LETTER OF POPE JOHN PAUL II
TO FATHER MARIANO LABARCA ARAYA
ON THE OCCASION OF THE GENERAL CHAPTER
OF THE MERCEDIARIAN FRIARS
To Fr Mariano Labarca Araya
Master General of the
Order of Our Lady of Mercy,
1. I am pleased to extend a cordial greeting to those taking part in the General Chapter of the Order of Our Lady of Mercy, and especially to the new Master General, Fr Mariano Labarca Araya. As I congratulate him on his election, I express my best wishes that, with renewed fidelity to the Mercedarian charism, he may lead his brothers into the new millennium with courage and far-sightedness. I also greet Fr Emilio Aguirre Herrera and express to him my appreciation of his generosity and dedication in guiding the Order for the last 12 years.
I hope that this General Chapter will renew in all Mercedarians the necessary zeal and enthusiasm to follow Christ the Redeemer and, sustained by his grace, to “preach good news to the poor ... proclaim release to the captives and recovering of sight to the blind, to set at liberty those who are oppressed, to proclaim the acceptable year of the Lord” (Lk 4:18- 19) in new contexts and countries, especially those of Africa and Asia.
2. The centuries-old history of your order originated in the hearts and faith of great and determined men who, in accepting the challenges of their time, were “open to the interior promptings of the Holy Spirit, who invites us to understand in depth the designs of Providence” (Vita consecrata, n. 73), and offered new answers and new plans of evangelization to witness to God’s love for the poorest. This was the initiative of St Peter Nolasco, who with the help and advice of St Raymond of Penyafort and King James I, gathered together a group of devout men under the rule of St Augustine and requested approval for it from Pope Gregory IX.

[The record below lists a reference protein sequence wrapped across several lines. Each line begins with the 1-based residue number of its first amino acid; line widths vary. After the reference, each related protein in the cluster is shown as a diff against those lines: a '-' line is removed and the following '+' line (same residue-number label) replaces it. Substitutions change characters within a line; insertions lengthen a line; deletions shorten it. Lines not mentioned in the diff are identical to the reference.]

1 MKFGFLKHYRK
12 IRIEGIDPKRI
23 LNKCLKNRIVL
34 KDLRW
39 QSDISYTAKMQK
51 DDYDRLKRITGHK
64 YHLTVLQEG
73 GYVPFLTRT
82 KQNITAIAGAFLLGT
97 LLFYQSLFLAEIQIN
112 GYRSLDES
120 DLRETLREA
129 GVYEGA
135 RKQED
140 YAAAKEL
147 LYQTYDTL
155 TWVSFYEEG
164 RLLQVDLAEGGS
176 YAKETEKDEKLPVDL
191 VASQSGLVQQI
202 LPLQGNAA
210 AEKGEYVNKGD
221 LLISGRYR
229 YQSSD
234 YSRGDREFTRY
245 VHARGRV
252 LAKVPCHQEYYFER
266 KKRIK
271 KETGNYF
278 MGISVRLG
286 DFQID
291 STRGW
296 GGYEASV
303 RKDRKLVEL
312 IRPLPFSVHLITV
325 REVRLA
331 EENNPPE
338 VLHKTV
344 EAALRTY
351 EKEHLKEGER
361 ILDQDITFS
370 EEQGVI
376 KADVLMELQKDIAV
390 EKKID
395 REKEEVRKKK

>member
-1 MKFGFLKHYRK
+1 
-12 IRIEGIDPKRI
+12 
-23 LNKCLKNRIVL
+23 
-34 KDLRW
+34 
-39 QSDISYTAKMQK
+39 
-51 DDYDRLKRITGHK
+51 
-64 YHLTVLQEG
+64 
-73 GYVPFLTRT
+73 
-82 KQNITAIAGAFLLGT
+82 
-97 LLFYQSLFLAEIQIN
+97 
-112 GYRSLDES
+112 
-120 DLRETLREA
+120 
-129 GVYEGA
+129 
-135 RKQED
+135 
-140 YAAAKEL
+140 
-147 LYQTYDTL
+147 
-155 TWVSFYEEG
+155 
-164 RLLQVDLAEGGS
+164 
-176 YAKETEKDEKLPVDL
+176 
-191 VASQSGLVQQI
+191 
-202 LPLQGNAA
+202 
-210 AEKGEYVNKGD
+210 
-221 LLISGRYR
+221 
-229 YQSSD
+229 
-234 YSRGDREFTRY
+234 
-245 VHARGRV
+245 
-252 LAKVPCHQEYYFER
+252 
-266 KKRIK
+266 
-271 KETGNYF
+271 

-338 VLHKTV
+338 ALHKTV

This providential decision gave rise to an admirable history of holiness and charity which has enriched the life of the Church. In this respect, the generous concern they showed Christian prisoners, paying for their freedom and returning them to their home countries through the heroic generosity of so many brothers should be remembered. We should also point out the admirable work of evangelization, supported by the Mercedarians following the discovery of the New World, in which the great saints and theologians who have enriched your 780-year history distinguished themselves.
3. Deep charity and discernment of the signs of the times in the light of the Gospel, after the abolition of slavery and the difficult period of the French Revolution, led your order to new dimensions of the Gospel, consistent with its original charism and the needs of the concrete historical situation. Thus, Pedro Armengol Valenzuela gave fresh vigour to the order, opening up new horizons where it could fulfil its vocation as a champion of freedom and prophet of charity. From that time, your apostolates have been the preservation of the faith, assistance to those suffering the consequences of the new forms of slavery, the apostolate of penance, education, missions and parishes, ever new areas where, in the name of Christ, you have fought every type of oppression in order to restore to man the liberating, saving truth.
In this regard, the Second Vatican Council encouraged the updating of your order. In accepting the impulse of renewal prompted by the Holy Spirit throughout the Church, it has placed its rich spiritual heritage at the service of the Gospel message and the advancement of our poor and marginalized brethren.
4. The rapid, continual changes that are affecting contemporary society and the coming of the Great Jubilee of the Year 2000 call you to give new horizons to your generosity, together with your traditional holiness and heroism. How, then, should your redemptive charism be presented to the men and women of the next millennium? Following the example of St Peter Nolasco and the great clerical and lay figures who have shared this charism, you have raised this question at the General Chapter, invoking the Holy Spirit to shed light and grace on it. The response calls for those courageous decisions which characterize the Church’s mission and which have involved the Chapter’s work and reflections.